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As evictions increase, help still available for Tulsa tenants facing difficult choices
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As evictions increase, help still available for Tulsa tenants facing difficult choices

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Eviction

More than a third of all eviction cases in Tulsa this year have been filed since Aug. 25, the first day landlords could seek evictions after a months-long federal moratorium expired.

With Tulsa’s eviction rate skyrocketing back toward pre-pandemic levels, officials seem frustrated that more tenants and landlords aren’t taking the help that is being offered to them.

Most eviction cases are heard in the middle of the afternoon when nearly half the tenants don’t show up and lose by default, a trend that has frustrated Legal Aid attorneys for many years. But it seems especially irksome now, when many of those tenants could be taking advantage of a federal moratorium on some types of evictions during the COVID-19 epidemic, officials told the Tulsa World.

“This is the worst time of day for working people and families with children,” said Eric Hallett, an attorney with Legal Aid Services of Oklahoma, which provides pro bono counsel to tenants.

Parents are getting kids from school or day care right as the eviction hearings start, while other tenants can’t leave work at that time of day, Hallett said.

“People are forced to choose whether to go to court to save their home,” he said, “or stay at work to save their jobs.”

When tenants don’t show up, landlords win automatically. And Tulsa’s eviction rate has nearly jumped back to pre-pandemic levels.

More than one-third of all eviction cases in Tulsa this year have been filed just since Aug. 25, the first day landlords could seek evictions after a months-long federal moratorium expired.

The Trump administration imposed a second moratorium 10 days later, but with different rules and qualifications. Instead of congressional action, the U.S. Centers for Disease Control used executive authority to prohibit evicting any tenants who have seen a loss of income that could be blamed on COVID.

All tenants have to do is sign a declaration, under oath, that they can’t pay rent due to the pandemic, then the eviction case will be dismissed or postponed until 2021.

A lot of tenants, however, don’t realize it’s an option, Hallett said. Or they think it sounds too good to be true.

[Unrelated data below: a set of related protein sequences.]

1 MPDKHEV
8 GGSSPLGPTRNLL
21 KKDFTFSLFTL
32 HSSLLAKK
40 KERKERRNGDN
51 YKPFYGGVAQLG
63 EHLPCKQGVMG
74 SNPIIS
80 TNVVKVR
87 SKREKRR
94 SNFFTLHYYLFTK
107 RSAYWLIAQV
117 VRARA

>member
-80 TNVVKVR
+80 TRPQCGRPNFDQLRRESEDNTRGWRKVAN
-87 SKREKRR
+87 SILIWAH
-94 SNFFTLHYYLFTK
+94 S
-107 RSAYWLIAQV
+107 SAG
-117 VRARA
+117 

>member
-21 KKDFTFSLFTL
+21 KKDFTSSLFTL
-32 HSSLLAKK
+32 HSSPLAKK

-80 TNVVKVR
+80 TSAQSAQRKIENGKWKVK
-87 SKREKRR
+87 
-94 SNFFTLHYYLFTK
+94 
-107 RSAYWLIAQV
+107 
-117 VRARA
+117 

“Tenants have told me that they simply didn’t believe me when I told them about the CDC order,” Hallett said.

The CDC moratorium doesn’t mean tenants don’t still owe the rent or won’t have to pay in full when the moratorium expires. And it doesn’t provide any financial assistance to property owners while they can’t collect rent.

“The CDC order creates a tough situation for the property owners,” Hallett said, “since they now have few options for dealing with tenants who cannot afford to pay rent, but they are still responsible for paying taxes and making repairs to the property.”

Some landlords appear to be looking for other reasons to file evictions, tenant advocates said, explaining that the CDC moratorium still allows tenants to be kicked out for a wide range of issues other than failure to pay rent. Illegal activity, for example, remains a valid reason to seek an eviction, as does failure to take care of the property.

“That said, the CDC moratorium is making a huge difference,” said Katie Dilks, the executive director of the Oklahoma Access to Justice Foundation.

Despite the recent increase, Oklahoma has seen a steep decline in the number of evictions since COVID-19 hit the state in March. Tulsa alone, with the 11th highest eviction rate in the country, was averaging 1,200 cases a month before the pandemic. Since March, however, the entire state has averaged 1,900 eviction filings per month, according to data collected by Access to Justice.

Tulsa’s eviction rate, nonetheless, almost returned to normal in September, with nearly 1,200 cases filed during the month, according to data from Access to Justice.

Most of the evicted tenants would probably qualify for assistance from a pair of Tulsa programs that are using federal stimulus money to pay rents for people through the end of the year, Dilks said.

“Most folks just don’t know about the moratorium, and many still don’t know about rental assistance, either,” she said. “The vast majority being helped at court learn about it for the first time when an attorney or volunteer tells them about it.”

Tenants and landlords can apply for rental assistance by calling 211 or going to tulsahousing.nanmckay.com.


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Michael Overall

918-581-8383

michael.overall@tulsaworld.com

Twitter: @MichaelOverall2

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